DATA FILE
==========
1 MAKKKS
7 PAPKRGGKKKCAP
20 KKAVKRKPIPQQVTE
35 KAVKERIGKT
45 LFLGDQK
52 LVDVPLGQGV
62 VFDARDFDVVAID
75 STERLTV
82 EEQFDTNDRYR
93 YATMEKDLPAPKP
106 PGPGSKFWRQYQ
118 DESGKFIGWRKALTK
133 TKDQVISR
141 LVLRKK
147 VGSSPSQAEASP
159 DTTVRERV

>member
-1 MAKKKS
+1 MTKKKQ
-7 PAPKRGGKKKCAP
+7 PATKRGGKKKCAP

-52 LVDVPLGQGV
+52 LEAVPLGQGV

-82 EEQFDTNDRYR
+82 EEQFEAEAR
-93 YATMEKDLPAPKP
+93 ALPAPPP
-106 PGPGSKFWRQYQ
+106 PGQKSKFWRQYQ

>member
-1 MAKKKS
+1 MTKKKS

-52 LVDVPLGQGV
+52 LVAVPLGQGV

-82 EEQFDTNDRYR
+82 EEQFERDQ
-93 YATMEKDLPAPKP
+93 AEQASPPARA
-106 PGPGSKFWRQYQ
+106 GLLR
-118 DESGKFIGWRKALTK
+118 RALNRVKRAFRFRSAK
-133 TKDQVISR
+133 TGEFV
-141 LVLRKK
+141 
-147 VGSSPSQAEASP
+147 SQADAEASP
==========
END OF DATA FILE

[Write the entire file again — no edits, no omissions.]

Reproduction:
1 MAKKKS
7 PAPKRGGKKKCAP
20 KKAVKRKPIPQQVTE
35 KAVKERIGKT
45 LFLGDQK
52 LVDVPLGQGV
62 VFDARDFDVVAID
75 STERLTV
82 EEQFDTNDRYR
93 YATMEKDLPAPKP
106 PGPGSKFWRQYQ
118 DESGKFIGWRKALTK
133 TKDQVISR
141 LVLRKK
147 VGSSPSQAEASP
159 DTTVRERV

>member
-1 MAKKKS
+1 MTKKKQ
-7 PAPKRGGKKKCAP
+7 PATKRGGKKKCAP

-52 LVDVPLGQGV
+52 LEAVPLGQGV

-82 EEQFDTNDRYR
+82 EEQFEAEAR
-93 YATMEKDLPAPKP
+93 ALPAPPP
-106 PGPGSKFWRQYQ
+106 PGQKSKFWRQYQ

>member
-1 MAKKKS
+1 MTKKKS

-52 LVDVPLGQGV
+52 LVAVPLGQGV

-82 EEQFDTNDRYR
+82 EEQFERDQ
-93 YATMEKDLPAPKP
+93 AEQASPPARA
-106 PGPGSKFWRQYQ
+106 GLLR
-118 DESGKFIGWRKALTK
+118 RALNRVKRAFRFRSAK
-133 TKDQVISR
+133 TGEFV
-141 LVLRKK
+141 
-147 VGSSPSQAEASP
+147 SQADAEASP